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Hi,

what would the police spears set you back if you wanted to buy one?

Best

Chris

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Chris - if you saw one in Capetown and it was under Rands 3000 (stg300) - then snap it up. The two above are army and game guards. The Police ones had an angled thumb groove to ensure all were at the same height and angle when marching.

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ID: 81   Posted (edited)

Most people who have an interest in the Zulu War of 1879, will know that we suffered our worst reverse at Isandlwana, then in any other colonial war that we had fought. The majority of troops killed belonged to the 24th Regiment - the First Battalion and an enhanced Company from the 2nd. Battalion.

Just what did such a major loss of life mean to the area that they were recruited from ? At that time Regiments recruited from set areas laid down by the Ministry for War. The 24th. covered quite a large area and included some parts of Wales - this accounts for the high number of Welsh names, but for the majority they were of English stock. This was particularly so with the officers - most of whom came from a Country gentleman's background. The 24 th. were not a highly regarded regiment - one where the young officers' would be picked for political and aristocratic influence.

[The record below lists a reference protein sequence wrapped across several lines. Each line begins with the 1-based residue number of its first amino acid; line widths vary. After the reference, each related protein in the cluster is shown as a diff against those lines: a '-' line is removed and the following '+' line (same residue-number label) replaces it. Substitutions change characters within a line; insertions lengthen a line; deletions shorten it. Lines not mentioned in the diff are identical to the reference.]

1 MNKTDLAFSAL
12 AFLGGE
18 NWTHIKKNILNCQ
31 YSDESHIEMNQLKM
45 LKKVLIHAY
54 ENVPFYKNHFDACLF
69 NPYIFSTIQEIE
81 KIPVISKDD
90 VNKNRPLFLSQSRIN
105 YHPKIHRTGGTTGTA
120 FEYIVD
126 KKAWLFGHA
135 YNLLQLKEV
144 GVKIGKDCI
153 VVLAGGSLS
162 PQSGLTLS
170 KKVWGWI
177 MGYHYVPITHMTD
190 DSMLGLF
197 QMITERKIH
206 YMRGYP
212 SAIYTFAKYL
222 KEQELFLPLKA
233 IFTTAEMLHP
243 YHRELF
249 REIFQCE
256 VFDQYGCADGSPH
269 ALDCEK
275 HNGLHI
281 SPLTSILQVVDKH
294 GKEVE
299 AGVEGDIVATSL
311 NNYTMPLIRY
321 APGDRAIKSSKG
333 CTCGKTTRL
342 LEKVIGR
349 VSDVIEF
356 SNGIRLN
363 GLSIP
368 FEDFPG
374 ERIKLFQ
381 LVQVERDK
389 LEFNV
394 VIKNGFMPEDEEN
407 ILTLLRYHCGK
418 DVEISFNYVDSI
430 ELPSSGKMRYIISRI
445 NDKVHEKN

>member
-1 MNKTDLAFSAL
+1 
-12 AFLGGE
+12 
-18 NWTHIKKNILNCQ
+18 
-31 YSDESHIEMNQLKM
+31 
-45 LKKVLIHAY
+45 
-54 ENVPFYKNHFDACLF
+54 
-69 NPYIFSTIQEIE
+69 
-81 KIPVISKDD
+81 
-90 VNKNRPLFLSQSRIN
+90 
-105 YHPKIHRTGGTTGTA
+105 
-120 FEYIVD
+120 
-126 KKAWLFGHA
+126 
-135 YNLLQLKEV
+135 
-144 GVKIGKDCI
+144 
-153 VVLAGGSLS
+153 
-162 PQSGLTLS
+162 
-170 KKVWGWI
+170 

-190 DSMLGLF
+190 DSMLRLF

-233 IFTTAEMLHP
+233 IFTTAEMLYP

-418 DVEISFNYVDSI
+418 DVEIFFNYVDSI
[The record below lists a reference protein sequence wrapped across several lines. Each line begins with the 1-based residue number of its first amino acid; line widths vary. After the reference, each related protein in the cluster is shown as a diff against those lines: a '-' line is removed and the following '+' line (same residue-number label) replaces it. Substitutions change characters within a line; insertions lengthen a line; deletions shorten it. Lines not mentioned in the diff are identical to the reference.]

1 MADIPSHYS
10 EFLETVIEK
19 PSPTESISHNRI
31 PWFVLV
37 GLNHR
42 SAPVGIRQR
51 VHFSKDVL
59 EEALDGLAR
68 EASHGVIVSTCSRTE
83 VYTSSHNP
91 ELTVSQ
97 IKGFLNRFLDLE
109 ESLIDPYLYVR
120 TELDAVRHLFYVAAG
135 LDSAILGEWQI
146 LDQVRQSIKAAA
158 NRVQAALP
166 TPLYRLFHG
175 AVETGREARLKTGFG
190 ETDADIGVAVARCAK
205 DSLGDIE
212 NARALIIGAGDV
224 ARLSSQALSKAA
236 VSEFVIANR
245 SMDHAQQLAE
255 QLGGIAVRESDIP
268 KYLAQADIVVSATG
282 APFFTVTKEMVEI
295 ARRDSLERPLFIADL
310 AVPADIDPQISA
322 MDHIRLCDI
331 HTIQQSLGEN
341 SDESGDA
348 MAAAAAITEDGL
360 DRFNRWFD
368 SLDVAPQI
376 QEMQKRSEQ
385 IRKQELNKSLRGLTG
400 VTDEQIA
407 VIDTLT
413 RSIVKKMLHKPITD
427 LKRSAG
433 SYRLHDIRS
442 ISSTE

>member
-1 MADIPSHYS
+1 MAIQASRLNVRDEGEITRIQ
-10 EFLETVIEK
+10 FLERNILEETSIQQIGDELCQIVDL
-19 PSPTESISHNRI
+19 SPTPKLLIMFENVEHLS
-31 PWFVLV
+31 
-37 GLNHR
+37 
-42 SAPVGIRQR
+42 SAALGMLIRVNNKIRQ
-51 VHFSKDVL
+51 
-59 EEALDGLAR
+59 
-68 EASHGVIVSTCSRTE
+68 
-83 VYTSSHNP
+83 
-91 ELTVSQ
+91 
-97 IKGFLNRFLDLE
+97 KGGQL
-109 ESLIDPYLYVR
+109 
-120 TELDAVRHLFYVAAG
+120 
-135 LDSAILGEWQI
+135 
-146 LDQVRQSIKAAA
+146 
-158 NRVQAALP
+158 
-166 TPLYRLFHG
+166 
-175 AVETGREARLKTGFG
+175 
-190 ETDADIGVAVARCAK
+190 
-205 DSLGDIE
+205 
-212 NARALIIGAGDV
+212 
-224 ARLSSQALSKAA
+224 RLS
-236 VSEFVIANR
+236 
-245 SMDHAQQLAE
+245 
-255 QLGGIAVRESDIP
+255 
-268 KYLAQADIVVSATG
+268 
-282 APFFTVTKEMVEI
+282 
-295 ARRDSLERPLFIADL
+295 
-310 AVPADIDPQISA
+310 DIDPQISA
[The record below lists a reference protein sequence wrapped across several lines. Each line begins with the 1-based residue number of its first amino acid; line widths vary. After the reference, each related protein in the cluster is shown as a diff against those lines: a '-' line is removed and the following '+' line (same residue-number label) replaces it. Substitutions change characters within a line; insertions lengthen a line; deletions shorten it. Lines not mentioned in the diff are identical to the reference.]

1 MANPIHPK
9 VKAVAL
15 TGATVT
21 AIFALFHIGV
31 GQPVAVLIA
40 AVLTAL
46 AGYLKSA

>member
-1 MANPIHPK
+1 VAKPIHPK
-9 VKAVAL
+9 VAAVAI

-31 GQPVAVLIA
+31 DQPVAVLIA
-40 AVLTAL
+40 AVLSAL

Rather they were typical of the times for a County regiment that had close ties to the community.

Imagine then, the distress when virtually every family in the community had members killed - or, had links to a family that did. With the officers - with so many killed at one time - again nearly every estate would have been in mourning.